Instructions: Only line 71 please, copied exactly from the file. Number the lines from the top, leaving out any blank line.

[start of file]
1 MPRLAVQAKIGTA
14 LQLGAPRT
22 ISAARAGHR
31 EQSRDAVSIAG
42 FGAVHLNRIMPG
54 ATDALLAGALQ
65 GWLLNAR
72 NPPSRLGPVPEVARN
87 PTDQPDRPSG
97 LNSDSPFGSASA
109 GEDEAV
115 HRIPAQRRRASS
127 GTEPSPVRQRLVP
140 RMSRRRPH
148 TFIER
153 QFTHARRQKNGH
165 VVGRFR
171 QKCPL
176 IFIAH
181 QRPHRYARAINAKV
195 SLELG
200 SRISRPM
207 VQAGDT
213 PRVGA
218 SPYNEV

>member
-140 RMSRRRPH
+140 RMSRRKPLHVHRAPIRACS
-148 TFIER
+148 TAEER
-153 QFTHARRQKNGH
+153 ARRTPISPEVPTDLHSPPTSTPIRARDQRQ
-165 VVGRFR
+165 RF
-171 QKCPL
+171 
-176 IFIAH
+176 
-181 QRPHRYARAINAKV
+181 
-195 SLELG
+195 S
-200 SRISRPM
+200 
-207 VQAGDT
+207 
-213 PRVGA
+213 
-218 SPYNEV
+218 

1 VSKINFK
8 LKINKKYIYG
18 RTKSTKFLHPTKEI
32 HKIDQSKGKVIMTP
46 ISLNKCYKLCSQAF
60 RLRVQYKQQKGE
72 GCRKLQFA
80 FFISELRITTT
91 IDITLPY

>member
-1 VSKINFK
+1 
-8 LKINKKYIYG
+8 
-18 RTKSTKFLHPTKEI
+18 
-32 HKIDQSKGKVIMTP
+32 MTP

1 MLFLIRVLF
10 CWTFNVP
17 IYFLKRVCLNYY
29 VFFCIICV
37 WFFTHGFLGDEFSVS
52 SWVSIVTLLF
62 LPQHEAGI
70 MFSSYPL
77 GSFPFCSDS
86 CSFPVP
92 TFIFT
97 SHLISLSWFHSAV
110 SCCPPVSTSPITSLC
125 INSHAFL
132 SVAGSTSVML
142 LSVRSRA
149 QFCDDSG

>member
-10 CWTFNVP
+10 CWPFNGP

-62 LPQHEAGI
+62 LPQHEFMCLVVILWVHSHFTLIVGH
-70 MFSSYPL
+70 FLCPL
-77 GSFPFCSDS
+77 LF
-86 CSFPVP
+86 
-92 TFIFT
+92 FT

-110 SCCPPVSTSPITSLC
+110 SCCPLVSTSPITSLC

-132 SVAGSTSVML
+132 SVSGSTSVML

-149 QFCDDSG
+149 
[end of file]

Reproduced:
17 IYFLKRVCLNYY